Peru’s former President Alejandro Toledo walks with others after his arrival at the airport following his extradition to Peru, in Callao, Peru April 23, 2023. Peru National Police/Handout via REUTERS
LIMA (Reuters) – Former Peruvian President Alejandro Toledo returned on Sunday to Peru from the United States and will likely become the third head of state to be imprisoned as the South American country seeks to shake off years of corruption by its rulers.
Toledo, 77, will likely serve his sentence inside a police base on the outskirts of the capital Lima, where former presidents Alberto Fujimori and Pedro Castillo are also held.
Official images shared by Peruvian authorities showed Toledo arriving at Lima airport. Toledo, president between 2001 and 2006, turned himself in on Friday for extradition.
Peruvian authorities have accused Toledo of receiving $35 million in bribes from the Brazilian construction company Odebrecht in exchange for winning the construction of the Interoceanica Sur highway.
He denies the allegations of corruption by prosecutors, whose charges include money laundering and collusion. They have requested a 20-year prison sentence.
The extradition process began in 2018. Toledo had been declared a fugitive in his country the previous year when he traveled to the United States amid corruption investigations against him and former collaborators.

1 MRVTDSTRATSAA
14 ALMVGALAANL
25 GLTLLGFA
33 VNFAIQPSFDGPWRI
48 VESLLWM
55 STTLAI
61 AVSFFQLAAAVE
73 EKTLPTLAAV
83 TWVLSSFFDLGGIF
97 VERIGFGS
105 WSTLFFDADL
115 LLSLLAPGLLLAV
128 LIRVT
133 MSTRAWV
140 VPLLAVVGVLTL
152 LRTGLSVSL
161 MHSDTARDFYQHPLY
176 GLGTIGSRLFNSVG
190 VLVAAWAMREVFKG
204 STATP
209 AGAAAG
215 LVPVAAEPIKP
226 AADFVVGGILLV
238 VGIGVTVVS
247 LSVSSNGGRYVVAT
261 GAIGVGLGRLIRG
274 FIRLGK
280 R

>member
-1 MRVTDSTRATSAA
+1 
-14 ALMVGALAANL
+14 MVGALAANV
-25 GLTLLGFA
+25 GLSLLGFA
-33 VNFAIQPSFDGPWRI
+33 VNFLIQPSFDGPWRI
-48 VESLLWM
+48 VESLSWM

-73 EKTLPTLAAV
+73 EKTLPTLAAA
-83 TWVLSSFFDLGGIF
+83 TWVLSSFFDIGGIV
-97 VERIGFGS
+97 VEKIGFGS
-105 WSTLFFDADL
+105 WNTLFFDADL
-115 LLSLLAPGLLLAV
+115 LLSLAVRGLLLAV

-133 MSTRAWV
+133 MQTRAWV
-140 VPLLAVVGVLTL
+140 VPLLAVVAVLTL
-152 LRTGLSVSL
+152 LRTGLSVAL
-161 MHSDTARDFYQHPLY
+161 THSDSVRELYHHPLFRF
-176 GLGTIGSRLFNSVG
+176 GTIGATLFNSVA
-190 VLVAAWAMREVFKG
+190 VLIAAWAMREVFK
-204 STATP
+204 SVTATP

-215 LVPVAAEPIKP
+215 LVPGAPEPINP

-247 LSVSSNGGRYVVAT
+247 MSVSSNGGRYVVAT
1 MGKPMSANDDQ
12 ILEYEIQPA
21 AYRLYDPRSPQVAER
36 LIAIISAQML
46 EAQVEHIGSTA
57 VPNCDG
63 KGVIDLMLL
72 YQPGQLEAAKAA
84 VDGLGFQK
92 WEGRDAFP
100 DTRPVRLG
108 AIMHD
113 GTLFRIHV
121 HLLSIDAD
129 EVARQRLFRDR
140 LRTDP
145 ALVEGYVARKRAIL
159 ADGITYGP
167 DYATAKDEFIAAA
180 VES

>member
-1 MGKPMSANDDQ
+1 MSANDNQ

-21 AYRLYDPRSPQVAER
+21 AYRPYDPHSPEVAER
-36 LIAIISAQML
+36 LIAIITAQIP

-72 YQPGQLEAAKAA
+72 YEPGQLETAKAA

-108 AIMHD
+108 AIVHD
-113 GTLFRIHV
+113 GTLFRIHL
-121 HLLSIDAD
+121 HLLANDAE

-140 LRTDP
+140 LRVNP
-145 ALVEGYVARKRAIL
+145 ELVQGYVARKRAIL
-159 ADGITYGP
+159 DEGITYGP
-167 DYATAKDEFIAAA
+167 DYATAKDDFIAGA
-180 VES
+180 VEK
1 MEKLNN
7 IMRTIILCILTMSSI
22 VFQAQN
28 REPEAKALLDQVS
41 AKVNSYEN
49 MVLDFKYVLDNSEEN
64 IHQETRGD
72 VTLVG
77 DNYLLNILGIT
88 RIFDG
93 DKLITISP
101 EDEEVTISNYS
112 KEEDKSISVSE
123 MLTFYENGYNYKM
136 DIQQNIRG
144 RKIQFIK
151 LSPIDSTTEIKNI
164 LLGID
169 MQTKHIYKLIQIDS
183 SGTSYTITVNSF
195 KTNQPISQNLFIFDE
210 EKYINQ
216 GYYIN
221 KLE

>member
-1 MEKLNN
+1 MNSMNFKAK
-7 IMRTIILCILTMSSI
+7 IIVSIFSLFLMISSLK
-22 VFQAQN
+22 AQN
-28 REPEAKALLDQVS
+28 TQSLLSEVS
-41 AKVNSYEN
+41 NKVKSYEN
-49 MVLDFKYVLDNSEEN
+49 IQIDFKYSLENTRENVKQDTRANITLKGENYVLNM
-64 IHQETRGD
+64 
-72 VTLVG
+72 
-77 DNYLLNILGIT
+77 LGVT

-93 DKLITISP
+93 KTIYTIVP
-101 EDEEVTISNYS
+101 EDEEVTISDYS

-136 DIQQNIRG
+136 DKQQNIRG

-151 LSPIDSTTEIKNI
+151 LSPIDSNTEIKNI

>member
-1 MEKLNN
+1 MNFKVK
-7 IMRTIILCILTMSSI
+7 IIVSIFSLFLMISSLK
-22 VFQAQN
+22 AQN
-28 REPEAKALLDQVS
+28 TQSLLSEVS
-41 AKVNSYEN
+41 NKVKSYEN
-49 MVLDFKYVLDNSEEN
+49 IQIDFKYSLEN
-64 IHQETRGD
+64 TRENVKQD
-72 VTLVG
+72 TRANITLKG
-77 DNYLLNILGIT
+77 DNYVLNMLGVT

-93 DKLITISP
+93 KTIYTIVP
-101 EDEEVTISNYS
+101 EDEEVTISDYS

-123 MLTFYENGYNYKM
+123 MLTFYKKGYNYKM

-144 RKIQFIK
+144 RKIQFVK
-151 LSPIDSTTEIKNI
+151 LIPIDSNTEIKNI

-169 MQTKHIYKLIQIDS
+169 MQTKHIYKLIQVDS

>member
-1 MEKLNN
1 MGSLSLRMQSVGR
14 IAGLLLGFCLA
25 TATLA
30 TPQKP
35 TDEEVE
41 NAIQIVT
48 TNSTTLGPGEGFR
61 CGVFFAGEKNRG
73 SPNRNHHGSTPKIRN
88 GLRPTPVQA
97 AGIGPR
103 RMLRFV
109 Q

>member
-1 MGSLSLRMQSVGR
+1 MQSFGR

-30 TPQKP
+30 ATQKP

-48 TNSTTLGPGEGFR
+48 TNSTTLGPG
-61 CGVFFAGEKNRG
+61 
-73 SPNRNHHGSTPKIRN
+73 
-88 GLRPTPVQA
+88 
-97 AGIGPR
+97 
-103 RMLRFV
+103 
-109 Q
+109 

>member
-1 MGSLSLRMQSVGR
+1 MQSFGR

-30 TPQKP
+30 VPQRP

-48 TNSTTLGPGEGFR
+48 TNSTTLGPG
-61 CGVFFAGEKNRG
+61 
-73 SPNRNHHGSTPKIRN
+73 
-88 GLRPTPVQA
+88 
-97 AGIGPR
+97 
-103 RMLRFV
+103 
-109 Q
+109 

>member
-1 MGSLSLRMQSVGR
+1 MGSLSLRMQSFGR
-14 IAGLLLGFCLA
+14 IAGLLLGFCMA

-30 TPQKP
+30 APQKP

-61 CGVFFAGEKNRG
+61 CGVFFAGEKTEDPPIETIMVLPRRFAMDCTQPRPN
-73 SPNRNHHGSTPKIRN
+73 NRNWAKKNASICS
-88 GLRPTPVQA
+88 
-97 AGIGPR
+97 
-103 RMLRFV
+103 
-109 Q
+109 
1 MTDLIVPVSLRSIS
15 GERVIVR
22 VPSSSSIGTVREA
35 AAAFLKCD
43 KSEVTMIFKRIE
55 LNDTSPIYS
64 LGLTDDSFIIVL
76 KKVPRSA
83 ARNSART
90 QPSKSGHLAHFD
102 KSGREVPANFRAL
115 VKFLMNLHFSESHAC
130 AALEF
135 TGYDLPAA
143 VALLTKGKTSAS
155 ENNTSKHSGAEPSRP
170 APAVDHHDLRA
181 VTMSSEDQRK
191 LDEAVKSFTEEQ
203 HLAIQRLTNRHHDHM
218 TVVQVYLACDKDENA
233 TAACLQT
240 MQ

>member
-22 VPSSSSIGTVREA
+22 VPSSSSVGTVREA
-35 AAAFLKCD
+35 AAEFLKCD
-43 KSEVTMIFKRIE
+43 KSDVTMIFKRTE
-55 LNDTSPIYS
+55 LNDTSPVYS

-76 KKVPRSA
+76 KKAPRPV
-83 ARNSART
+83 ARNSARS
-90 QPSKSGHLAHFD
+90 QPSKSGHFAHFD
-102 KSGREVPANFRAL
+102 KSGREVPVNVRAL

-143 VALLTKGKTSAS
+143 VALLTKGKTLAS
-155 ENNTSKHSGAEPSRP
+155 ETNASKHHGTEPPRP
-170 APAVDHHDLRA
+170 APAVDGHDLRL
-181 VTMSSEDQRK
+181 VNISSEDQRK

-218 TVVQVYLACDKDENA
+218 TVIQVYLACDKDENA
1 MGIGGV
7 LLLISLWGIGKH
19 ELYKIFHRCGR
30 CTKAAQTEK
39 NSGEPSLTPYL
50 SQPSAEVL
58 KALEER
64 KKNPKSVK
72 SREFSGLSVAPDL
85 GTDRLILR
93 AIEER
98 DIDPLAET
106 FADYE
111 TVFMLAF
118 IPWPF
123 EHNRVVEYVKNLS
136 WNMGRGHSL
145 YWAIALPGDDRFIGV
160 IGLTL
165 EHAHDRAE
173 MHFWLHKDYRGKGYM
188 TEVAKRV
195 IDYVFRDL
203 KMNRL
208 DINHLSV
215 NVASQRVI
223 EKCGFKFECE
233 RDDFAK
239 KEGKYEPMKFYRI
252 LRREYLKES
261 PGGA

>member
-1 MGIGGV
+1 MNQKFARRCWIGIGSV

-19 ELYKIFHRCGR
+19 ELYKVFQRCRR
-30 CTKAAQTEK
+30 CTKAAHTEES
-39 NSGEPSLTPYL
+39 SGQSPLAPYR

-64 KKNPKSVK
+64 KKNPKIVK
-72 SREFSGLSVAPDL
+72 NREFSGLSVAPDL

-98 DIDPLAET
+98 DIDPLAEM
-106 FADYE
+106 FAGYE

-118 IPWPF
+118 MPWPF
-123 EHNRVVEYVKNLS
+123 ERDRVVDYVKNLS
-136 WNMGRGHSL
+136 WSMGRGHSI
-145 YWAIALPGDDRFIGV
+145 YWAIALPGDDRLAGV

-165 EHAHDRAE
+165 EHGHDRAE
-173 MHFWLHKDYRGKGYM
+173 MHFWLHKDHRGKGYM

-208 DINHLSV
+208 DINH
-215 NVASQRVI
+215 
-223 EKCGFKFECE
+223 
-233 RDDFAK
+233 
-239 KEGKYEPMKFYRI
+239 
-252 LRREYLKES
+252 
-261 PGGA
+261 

Toledo, an economist by profession and with a doctorate from Stanford University in the United States, became the second former Peruvian president to be extradited. Fujimori was extradited from Chile and is serving a 25-year prison sentence for human rights abuses.
Meanwhile, Castillo is in pre-trial detention while being investigated over allegations of “rebellion” after trying to illegally dissolve Congress in December.
Former president Pedro Pablo Kuczynski is also being investigated in the Odebrecht case and was under house arrest while former president Alan Garcia shot himself in the head to avoid arrest in 2019 and died in hospital.
“We have this sad record of three former presidents in jail,” criminal lawyer Carlos Caro said. “There is no precedent in the region or anywhere else in the world.”